In print, most newspapers will include a scoreline above the story for home-town games. That’s what the Cleveland Plain Dealer did last night when the Spurs completed a sweep of the Cavaliers (see page above, right). And that’s what most newspapers do for big games, whether that is an NBA championship or a prep baseball district playoff.
If the game is big, the results are frequently known before fans read the story. Fans can follow games online or can scan for scores on their phones. (We’ll see how technology, like the new iPhone continues to change the media landscape for both content and design/presentation.) On some occasions, bigger games can be written more straightforwardly where a key play or angle ties into the score. For example: “Jorge Posada drilled a two-run homer in the ninth to lift the New York Yankees past the New York Mets on Friday night, the team’s 10th victory in a row.” This is not a lead you would read in New York, where fans will know the score. But this might be the lead used in a baseball roundup published in Lincoln, Neb., or Salem, Ore.
There is still a place for straight, concise leads. You might write a straight lead for some high school games where fans might not know the score, although I would encourage you to develop more creative leads linked to solid reporting and analysis. But you probably want to elevate the score in most prep game stories where the results are not so widely known. Still, in many cases the straight lead where the score is offered is passé. Take last night’s NBA Finals, where even the Associated Press writer waited until the third graph to offer the score in his first lead write-thru.
CLEVELAND (AP) - True roundball royalty, the San Antonio Spurs are once again wearing the crown.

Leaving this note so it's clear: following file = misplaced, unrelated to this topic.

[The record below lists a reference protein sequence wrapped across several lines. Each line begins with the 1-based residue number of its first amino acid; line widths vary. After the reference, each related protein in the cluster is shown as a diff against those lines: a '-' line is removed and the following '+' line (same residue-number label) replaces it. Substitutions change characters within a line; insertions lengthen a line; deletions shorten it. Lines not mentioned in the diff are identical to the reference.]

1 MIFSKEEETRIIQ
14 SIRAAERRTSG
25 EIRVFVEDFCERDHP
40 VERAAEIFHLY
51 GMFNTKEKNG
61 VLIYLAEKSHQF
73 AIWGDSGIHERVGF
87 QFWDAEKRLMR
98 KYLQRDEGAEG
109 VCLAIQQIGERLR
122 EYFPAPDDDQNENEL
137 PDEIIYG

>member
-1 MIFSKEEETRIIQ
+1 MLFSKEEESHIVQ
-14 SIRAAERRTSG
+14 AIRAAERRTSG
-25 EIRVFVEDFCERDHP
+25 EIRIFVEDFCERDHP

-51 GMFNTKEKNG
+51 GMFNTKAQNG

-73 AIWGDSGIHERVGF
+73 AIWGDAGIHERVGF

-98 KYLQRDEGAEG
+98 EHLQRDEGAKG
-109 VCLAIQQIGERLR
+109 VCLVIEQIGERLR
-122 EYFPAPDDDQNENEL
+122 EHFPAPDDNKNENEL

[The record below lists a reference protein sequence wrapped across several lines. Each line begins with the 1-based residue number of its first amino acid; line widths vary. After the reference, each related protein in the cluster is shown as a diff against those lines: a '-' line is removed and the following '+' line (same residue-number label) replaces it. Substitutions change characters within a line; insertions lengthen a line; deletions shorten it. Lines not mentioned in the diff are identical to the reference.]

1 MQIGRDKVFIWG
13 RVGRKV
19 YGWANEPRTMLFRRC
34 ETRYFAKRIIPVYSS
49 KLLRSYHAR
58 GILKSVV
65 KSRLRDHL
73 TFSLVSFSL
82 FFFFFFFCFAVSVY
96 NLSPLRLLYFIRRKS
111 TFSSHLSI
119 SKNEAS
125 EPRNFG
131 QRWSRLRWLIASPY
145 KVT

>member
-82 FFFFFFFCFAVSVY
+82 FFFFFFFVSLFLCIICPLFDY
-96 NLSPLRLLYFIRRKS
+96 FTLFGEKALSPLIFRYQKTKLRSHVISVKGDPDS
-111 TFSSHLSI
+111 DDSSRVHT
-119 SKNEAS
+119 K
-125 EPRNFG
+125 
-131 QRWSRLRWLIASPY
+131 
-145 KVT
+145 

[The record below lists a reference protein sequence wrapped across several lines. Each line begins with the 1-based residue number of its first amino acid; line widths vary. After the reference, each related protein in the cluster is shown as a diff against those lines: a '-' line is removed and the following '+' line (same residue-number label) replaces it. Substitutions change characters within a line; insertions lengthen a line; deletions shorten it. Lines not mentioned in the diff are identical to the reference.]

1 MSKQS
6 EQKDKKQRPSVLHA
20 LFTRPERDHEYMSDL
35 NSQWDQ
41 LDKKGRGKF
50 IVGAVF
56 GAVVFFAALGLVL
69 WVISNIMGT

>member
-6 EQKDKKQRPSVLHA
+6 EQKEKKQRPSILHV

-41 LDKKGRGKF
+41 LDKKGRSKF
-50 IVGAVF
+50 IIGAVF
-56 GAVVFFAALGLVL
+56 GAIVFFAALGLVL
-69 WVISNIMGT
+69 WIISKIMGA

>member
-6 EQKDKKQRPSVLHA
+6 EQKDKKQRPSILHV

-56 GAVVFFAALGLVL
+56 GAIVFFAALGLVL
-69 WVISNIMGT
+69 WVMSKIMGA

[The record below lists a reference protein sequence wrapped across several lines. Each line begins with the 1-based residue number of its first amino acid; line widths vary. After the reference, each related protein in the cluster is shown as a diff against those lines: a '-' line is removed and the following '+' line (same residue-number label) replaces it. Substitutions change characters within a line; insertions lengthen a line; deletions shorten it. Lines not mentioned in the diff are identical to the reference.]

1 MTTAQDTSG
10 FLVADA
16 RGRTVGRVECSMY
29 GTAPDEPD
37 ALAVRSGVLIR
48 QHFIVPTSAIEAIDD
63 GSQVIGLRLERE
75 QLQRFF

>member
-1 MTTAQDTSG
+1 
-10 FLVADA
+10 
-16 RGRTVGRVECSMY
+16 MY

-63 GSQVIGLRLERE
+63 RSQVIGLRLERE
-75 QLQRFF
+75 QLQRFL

LeBron James, Cleveland's preordained King, isn't quite ready for his.
Finals MVP Tony Parker scored 24 points, Manu Ginobili had 27 -- 13 in the fourth quarter -- and the Spurs, who bounced over from the ABA in 1976, moved in among the NBA's greatest franchises with an 83-82 victory Thursday night for a sweep of the Cavaliers -- court jesters through much of their first finals.
Most AP writers offer several write-thrus, particularly for bigger games like this. That means a writer will file a quick deadline story for newspapers needing something before their first deadline. Then, the writer will go back to elevate a buried lead, to embellish some main points, or to add quotes and new information. These later write-thrus are used for newspapers with later deadlines, second editions, or who publish in the afternoon.
By the fourth lead write-thru, the AP’s Tim Withers develops a solid lead around observations that offer perspective on an historic victory. The score is not cited until the 10th graph.
CLEVELAND (AP) - Once again, the San Antonio Spurs walked the hallways in champagne-soaked T-shirts.
Bruce Bowen carried the Larry O'Brien trophy, one he had cradled before.
Tony Parker, wrapped in France's flag, squeezed an MVP award he richly deserved.
And Tim Duncan, always the center of everything for his team, recorded every precious moment with a camcorder.
This wasn't their first NBA title. But for the Spurs, it's the maybe the one that means the most.
Champions for a fourth time in nine years, they're now a dynasty.
"I don't care where we fall in history," Parker said. "I just feel blessed, honored and privileged to play on a team like this."
And what a team it is.
True roundball royalty, the Spurs again wear the crown.
LeBron James, Cleveland's preordained king, isn't quite ready for his.
Parker scored 24 points, Manu Ginobili had 27 -- 13 in the fourth quarter _ and the Spurs moved in among the NBA's greatest franchises with an 83-82 victory Thursday night for a sweep of the Cavaliers -- court jesters through much of their first finals.
In comparison, few readers would have known the results of the following American Legion baseball game before this morning.
CHAMPAIGN – Neil Wright’s hit to left-center scored Derek Leemon from first base, the winning run in Champaign’s 4-3 11-inning win against Mattoon in Wednesday’s late American Legion baseball game.
A straightforward lead works fine here. If this team should reach the state tournament, the lead would need to be more creative (and the score could be dropped down.) I expect the local newspaper would then put the game results in a scoreline above the headline or in a fact box, something that is unnecessary for a regular summer Legion game.
Like everything else in journalism, audience is the key to your approach to coverage. You can get away with burying the score in games that readers have probably followed, like a professional baseball game or a prep championship. Just make sure you’ve done enough reporting to write a lead worth reading.